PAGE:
FanPost

My First UFC Event

UFC 196 Weigh Ins

UFC 196 Weigh In Crowd

I was so excited to finally be doing this. Living in Alaska, I sometimes questioned whether or not I would ever actually attend. But after seeing Conor McGregor knock out Jose Aldo, I decided that no matter what, I would be at the next McGregor fight. This one happened to be UFC 196: Diaz vs McGregor. I still laugh at the fact that Conor McGregor was the reason that I attended this event because after Nate Diaz stepped in to fight him on short notice, I was no longer cheering for him.

We (my girlfriend and I) ultimately decided on purchasing the UFC VIP experience. This would be our first and possibly last live UFC event so we wanted to make it memorable.

We arrived to check into the MGM while the prefight press conference was in session. This was the press conference where Conor smacked Nate’s fist out of his face; causing a melee with the 209. I was upset that I couldn’t be in attendance for it, but I was sure to watch the replay when I got to my hotel room.

After that, me and my girlfriend had a few drinks and hit the pool. Being from Alaska, a pool is usually the first thing that we go to whenever we fly anywhere warm. After about an hour of sunlight, we decided to go pick up our UFC VIP passes in the MGM hotel lobby.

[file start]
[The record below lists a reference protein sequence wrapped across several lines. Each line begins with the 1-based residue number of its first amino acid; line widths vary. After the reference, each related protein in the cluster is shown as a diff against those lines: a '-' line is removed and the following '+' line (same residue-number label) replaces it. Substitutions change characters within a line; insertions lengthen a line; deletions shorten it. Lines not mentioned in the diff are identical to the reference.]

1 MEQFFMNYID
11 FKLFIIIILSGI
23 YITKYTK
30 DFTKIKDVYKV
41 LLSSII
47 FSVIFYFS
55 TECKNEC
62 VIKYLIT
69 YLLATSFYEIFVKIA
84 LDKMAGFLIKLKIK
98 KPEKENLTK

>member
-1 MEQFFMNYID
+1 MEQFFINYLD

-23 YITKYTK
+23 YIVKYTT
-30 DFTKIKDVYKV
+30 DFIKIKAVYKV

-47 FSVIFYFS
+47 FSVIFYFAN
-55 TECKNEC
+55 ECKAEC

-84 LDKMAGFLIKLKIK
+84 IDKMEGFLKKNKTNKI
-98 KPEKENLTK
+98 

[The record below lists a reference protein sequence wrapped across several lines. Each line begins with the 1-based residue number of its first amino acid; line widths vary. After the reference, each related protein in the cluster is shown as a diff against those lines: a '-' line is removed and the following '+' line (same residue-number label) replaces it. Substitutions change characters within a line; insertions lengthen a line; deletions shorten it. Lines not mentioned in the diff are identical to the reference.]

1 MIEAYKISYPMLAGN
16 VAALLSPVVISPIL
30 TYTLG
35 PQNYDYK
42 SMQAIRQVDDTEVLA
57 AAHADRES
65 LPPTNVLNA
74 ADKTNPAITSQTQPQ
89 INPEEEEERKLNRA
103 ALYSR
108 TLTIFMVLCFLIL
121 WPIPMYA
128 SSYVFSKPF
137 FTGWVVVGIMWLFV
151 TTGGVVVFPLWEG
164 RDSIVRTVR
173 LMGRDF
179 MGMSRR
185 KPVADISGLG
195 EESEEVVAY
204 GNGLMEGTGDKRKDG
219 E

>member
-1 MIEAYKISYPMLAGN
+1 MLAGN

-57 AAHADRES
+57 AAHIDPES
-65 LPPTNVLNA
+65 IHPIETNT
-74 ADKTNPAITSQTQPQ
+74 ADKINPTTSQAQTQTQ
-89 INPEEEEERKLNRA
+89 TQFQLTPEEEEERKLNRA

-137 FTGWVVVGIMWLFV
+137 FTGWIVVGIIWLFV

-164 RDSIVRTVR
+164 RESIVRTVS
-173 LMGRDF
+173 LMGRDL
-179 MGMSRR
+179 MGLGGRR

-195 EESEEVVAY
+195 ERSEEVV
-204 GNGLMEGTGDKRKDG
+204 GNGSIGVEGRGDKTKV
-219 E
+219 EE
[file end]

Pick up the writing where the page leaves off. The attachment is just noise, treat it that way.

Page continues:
While walking through the hotel, I saw a large group of about 15 people walking in our direction. Almost every one of them was wearing a black shirt, so it was easy to distinguish their group from the rest of the Vegas foot traffic. Usually when you see a crowd of people, they are accompanied with noise. What was strange about this crowd was that they were all silent. The group of black shirts seemed to act as a black hole, sucking the noise out of anywhere in its path. As the group moved closer, I noticed right in the middle of it was none other than Nate Diaz. Surprised, I too had frozen in silence. My girlfriend looked at me and exclaimed "Nate Diaz! Let’s follow him!" Without hesitation, I did a complete 180, and began following. There were several other fans doing exactly what we were doing—following at a distance—unsure of how to tactfully approach a Diaz brother.

The group of black shirts made way to the food court and began sitting down scattered across various tables and booths. The opening that lead to the public seating was being physically barricaded by a large man. I recognized him as one of the bodyguards from the impromptu press conference held in California just days prior. As a crowd of fans began to circle the seating area, I spoke to another fan. We spoke softly as if we were at a zoo exhibit and didn’t want to disturb the animals.

"Can we talk to them?" I asked.